Skip To Main Content

Every product is carefully selected by our editors and experts. If you buy from a link, we may earn a commission. Learn more. For more information on how we test products, click here.

Creation alexandra daddario 1180x90
Creation alexandra daddario 778x150
Edward eyer

The Most Important Factor in Good Sex Isn’t Arousal, It’s Context

This article comes from our Sex Life 101 series. Here, Sensuality Coach and Sex Educator Eleanor Hadley takes readers on an evidence based journey through the world of intimacy, relationships and desire.

If I were to ask you to describe the best sex you’ve ever had, what would you tell me? Go on, have a think. What factors made that sex SO damn good? Were you on holiday? Were you in love? Was it spontaneous? Were you deeply relaxed? Was it the first time with someone, or was it with a long-term partner? Was it with someone you found wildly attractive? Or perhaps you lived out a fantasy? This is an exercise I often get my clients to do in order to determine a few things about their sexuality. Firstly, how their sexual brakes and accelerators were operating at the time, what their desire type might be and lastly, what type of context cultivates great sex.

RELATED: Sex Drive 101: All About Arousal

Jonas wilson

Image: Jonas Wilson/Pexels

Context is all about how our internal and external environmental factors can impact how our brains perceive certain stimuli or sensations. Sex-positive contexts lead to an increase in desire, whereas stressful contexts lead to a decreased desire for sex. One way to think about context is to consider the act of being tickled. In a sex-positive context where you’re feeling playful and flirty with your partner, the sensation of being tickled can be perceived as fun. But when you’re in a stressful context, like on your way out to an important meeting, and you get tickled, it’s likely that you will perceive that sensation as an annoyance instead.

You know how holiday sex tends to be way better than sex at home That’s due to context. When you’re on a vacation, there are no time constraints, there’s way less stress and everyone is far more relaxed. It’s easier to be present and loving towards your partner and to allow space and time for eroticism. Since you’re in a less stressed state, and a sex-positive context, your brain is better able to perceive any sexually relevant stimuli as something worth moving towards with curiosity. When you’re in environments that are stressful though, it doesn’t matter how sexy your partner is, or how much you’re trying to turn off your sexual brakes and turn on your sexual accelerators – almost everything will be perceived by the brain and body as a potential threat, in turn shutting down your sexual desire.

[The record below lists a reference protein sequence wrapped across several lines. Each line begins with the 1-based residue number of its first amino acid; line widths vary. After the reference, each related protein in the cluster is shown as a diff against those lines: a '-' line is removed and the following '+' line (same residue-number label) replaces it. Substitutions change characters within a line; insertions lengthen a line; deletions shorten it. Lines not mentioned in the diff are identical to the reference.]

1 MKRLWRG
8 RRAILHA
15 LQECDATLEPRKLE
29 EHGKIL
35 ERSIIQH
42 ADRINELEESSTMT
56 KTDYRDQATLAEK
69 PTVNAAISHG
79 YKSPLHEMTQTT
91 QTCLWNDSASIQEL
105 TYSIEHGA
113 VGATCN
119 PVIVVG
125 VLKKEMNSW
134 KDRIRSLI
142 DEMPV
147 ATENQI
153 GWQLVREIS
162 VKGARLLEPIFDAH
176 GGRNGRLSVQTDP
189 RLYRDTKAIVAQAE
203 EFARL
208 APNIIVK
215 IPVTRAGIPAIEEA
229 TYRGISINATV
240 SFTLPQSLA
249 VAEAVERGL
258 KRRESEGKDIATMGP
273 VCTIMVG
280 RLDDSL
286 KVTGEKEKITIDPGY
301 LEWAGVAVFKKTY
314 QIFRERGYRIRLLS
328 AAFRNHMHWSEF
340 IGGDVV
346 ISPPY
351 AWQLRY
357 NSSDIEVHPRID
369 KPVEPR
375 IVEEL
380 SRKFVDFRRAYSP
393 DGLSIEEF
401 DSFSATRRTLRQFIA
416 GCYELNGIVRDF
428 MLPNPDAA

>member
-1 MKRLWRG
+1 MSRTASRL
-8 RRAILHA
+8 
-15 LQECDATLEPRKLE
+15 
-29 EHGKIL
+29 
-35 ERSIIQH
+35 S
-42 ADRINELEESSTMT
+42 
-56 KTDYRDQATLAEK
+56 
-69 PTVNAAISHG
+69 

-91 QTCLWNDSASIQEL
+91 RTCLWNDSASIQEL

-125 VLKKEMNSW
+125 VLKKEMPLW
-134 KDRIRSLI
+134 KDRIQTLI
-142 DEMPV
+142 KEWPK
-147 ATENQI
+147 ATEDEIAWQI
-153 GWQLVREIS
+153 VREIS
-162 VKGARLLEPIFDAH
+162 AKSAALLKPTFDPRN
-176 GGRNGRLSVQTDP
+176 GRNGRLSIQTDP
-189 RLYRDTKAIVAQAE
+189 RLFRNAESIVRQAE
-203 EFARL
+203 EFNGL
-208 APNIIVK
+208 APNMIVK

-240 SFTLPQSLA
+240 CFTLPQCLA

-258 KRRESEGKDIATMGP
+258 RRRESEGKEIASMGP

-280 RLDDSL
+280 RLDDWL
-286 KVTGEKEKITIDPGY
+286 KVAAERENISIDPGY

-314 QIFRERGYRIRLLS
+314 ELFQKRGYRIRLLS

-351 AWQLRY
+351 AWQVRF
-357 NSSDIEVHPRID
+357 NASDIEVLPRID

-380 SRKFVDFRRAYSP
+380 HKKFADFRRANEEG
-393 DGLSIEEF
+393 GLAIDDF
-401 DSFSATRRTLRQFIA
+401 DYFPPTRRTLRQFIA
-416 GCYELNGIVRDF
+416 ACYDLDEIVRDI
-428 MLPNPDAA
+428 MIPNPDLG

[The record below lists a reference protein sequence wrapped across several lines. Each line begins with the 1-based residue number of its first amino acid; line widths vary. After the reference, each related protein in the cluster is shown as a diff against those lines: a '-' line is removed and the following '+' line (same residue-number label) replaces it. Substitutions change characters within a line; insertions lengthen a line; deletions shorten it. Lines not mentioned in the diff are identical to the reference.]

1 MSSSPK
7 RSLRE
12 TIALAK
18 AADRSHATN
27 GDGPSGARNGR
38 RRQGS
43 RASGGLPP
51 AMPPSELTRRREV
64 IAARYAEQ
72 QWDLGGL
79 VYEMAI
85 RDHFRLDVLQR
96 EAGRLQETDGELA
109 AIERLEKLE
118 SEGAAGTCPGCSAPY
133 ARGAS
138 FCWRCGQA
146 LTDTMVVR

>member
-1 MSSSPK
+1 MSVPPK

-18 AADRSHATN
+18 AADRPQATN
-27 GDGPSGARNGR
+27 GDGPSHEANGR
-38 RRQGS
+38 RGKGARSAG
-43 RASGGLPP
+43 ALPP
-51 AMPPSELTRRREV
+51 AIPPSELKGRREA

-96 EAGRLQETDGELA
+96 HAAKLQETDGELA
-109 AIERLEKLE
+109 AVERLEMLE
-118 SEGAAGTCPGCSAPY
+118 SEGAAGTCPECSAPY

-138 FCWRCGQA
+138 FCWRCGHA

Tim samuel 1

Image: Tim Samuel/Pexels

According to sex educator and author of the book Come As You Are, Emily Nagoski, Ph.D., there are four key components that contribute to a context being perceived as sex-positive, therefore enhancing desire. These are:

  • High Trust – Feeling safe with your partner – physically, emotionally and mentally
  • High Affection – Feeling close to your lover, treating them kindly and with care
  • Low Stress – Creating a relaxing environment, not rushing or being worried about internal or external factors
  • Explicit Eroticism – Creating a romantic, sensual and sexual environment that is different from ‘regular’ life

If you’re experiencing any issues with your sex life, particularly when it comes to low desire or lack of libido, it’s important to consider the context in which you’re approaching your sex life. Context is particularly important for women, whose desire can be impacted greatly by high stress and feeling disconnected, underappreciated and emotionally burnt out.

A recent study from the Journal of Sex Research found a strong link between low desire in women and unequal relationships. This inequality refers to partnerships where the majority of household tasks and mental load are relegated to women. The study found that women in equal relationships were more content and subsequently experience higher levels of sexual desire, whereas long-term inequality caused exhaustion and resentment which fuelled a lack of desire for sex with their partners.

This is essentially an invitation to step up, take on more of the household work and lighten her mental load. I’m not guaranteeing you’ll get laid just because you did the dishes one time – it’s not that simple. The more equitable your relationship, the more satisfied you’ll both be in the long run. More relationship satisfaction = more sexual desire.

Eleanor Hadley is a Sensuality Coach and Sex Educator, specialising in & sensual movement and embodied lap dance. Through 1:1 coaching, group programs, retreats, workshops, writing and speaking, Eleanor is passionate about helping you to enhance your sex life and elevate your relationships.